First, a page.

Home invasion fail after social media post

THREE drunk youths hid their faces under bandanas in a ham-fisted home invasion that was doomed to fail.

The teenage victim, who was known to the offenders, had already spotted the lads in their bandanas that night when they posted photos of themselves on social media, an Ipswich court heard.

In Ipswich Children's Court, Judge Dennis Lynch QC called the home invasion 'a hair-brained scheme'.

Two of the offenders, aged 17, pleaded guilty to entering a dwelling at night when armed with an offensive weapon when in company at Deebing Heights on November 27, 2018; and assaulting an adult male when attempting to steal, assaulting a young male when armed, and doing personal violence.

They were both convicted of committing burglary, and attempted armed robbery in company with violence.

Crown prosecutor Caitlin Thompson said the pair knew the teen victim from school.

At 11pm there were knocks at the door and two masked youths barged inside.

The third remained at the door.

They yelled at the father, demanding money while one male wielded a knife.

The teen victim recognised one of the intruders and called out his name.

The court heard a knife with a 30cm blade was held against the teen's stomach and he could feel its tip. The victim was screaming out.

With police on their way, the intruders ran to a nearby park.

One later told his mum that he "did something bad" and she drove him to Yamanto police to hand himself in.

"The attack was planned, targeted, they were told there was money in the house they were going to use to buy more alcohol," Ms Thompson said.

"He (the son) feared for his life. His father was shaken and feared that his son would be hurt."

The Crown sought a supervised probation order of up to two years. One defence barrister said her client was clearly the principal offender but the case was unusual in that he had no prior offences.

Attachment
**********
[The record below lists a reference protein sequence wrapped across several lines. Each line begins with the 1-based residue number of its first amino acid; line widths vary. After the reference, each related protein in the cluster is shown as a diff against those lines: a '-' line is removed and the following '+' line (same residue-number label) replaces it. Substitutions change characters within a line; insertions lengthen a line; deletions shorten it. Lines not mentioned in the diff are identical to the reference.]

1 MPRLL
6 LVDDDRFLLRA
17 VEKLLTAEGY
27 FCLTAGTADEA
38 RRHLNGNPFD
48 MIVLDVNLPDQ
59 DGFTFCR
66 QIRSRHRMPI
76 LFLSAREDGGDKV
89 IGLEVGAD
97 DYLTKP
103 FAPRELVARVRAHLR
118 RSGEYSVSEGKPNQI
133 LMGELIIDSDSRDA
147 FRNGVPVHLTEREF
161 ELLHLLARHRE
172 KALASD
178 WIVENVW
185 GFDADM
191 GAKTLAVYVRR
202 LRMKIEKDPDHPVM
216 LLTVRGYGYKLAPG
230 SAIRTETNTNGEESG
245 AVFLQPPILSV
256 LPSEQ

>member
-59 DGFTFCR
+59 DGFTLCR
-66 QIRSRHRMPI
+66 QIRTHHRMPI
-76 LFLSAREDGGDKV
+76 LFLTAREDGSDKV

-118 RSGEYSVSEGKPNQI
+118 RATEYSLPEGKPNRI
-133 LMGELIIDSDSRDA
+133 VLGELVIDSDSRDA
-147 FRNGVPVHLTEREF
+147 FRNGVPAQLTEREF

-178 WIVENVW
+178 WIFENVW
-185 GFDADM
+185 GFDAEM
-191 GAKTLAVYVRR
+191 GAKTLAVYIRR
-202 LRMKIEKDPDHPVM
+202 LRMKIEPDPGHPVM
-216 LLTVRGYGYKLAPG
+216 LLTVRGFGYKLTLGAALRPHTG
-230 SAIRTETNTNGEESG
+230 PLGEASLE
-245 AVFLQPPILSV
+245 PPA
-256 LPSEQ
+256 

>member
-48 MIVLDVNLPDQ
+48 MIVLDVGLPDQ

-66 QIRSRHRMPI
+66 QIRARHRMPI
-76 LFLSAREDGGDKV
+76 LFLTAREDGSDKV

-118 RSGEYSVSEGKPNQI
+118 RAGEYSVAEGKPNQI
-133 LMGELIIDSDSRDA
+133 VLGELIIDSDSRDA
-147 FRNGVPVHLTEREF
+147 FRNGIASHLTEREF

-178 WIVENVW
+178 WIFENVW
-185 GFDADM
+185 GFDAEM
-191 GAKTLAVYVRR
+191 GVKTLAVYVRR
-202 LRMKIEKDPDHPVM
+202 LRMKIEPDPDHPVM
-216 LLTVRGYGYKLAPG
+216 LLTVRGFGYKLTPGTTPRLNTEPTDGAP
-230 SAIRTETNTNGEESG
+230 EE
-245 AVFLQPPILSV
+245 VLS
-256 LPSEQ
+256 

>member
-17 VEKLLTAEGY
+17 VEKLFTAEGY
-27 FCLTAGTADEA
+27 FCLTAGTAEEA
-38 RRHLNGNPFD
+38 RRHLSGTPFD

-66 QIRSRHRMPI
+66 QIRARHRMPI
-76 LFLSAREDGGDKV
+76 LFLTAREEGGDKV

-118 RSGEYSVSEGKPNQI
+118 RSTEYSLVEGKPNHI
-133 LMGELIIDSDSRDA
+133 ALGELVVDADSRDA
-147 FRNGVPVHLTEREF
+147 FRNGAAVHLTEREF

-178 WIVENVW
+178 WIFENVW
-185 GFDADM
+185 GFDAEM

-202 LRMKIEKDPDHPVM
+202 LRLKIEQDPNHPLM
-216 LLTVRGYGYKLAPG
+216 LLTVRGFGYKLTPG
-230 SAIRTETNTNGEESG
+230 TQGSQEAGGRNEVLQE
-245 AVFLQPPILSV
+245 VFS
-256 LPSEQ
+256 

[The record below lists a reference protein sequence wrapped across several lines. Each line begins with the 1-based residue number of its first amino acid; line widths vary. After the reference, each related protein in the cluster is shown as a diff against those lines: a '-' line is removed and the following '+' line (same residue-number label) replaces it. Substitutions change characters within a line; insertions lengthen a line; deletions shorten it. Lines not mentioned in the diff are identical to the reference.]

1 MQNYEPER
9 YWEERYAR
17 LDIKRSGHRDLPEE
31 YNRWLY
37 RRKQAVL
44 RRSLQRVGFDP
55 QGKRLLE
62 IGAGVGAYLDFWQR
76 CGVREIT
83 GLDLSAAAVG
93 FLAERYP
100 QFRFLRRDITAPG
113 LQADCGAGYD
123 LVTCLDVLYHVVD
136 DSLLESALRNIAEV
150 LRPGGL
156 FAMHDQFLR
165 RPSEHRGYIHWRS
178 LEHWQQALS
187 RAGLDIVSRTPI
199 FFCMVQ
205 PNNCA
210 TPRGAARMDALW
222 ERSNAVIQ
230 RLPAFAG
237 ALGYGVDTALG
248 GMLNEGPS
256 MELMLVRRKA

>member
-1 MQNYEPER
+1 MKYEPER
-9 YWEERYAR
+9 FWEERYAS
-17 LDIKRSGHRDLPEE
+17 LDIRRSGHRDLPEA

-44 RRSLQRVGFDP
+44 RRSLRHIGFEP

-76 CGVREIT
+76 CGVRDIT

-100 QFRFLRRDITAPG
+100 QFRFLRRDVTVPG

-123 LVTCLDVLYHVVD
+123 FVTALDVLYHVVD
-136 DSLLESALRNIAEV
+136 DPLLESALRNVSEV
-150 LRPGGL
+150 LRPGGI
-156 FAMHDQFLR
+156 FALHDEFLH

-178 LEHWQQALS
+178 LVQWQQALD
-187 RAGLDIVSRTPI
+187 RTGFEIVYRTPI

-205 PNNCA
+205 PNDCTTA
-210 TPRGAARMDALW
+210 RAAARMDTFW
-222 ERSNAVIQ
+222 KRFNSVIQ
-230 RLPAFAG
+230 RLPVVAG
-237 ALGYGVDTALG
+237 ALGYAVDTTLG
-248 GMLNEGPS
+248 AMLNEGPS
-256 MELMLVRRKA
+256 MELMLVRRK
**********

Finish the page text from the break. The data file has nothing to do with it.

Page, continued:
"He drank a bottle of rum and felt the effects of it," the barrister said.

"They were in an intoxicated state, and worked themselves up to this."

With regard to the second offender, his defence barrister Clare O'Connor said although he was involved in its planning "he did express some doubts whether the offence should go ahead".

"He knew it was stupid and would ultimately fail. He stayed outside and was not involved in the violence," Ms O'Connor said.

Judge Lynch told the youths it was serious conduct and if they'd done this at the age of 18 they would be begging the court not to send them into an adult jail.

"This sort of behaviour is unacceptable. An ill-conceived plan that was thought to be a good idea by a group of you when intoxicated," he said.

"You went there to get money when armed with knives. It was a hair-brained scheme.

"He recognised you because earlier you posted a video online that was seen by the victim."

Judge Lynch said if the youth had been injured by the knife the consequences for both would be different.

He noted they were drinking alcohol and although one of the youths realised the escapade was doomed to failure and "a very bad idea" it went ahead.

He said ultimately young people had to be responsible for their actions.

Each was sentenced to 12-months probation and must report to the Department of Youth Justice.

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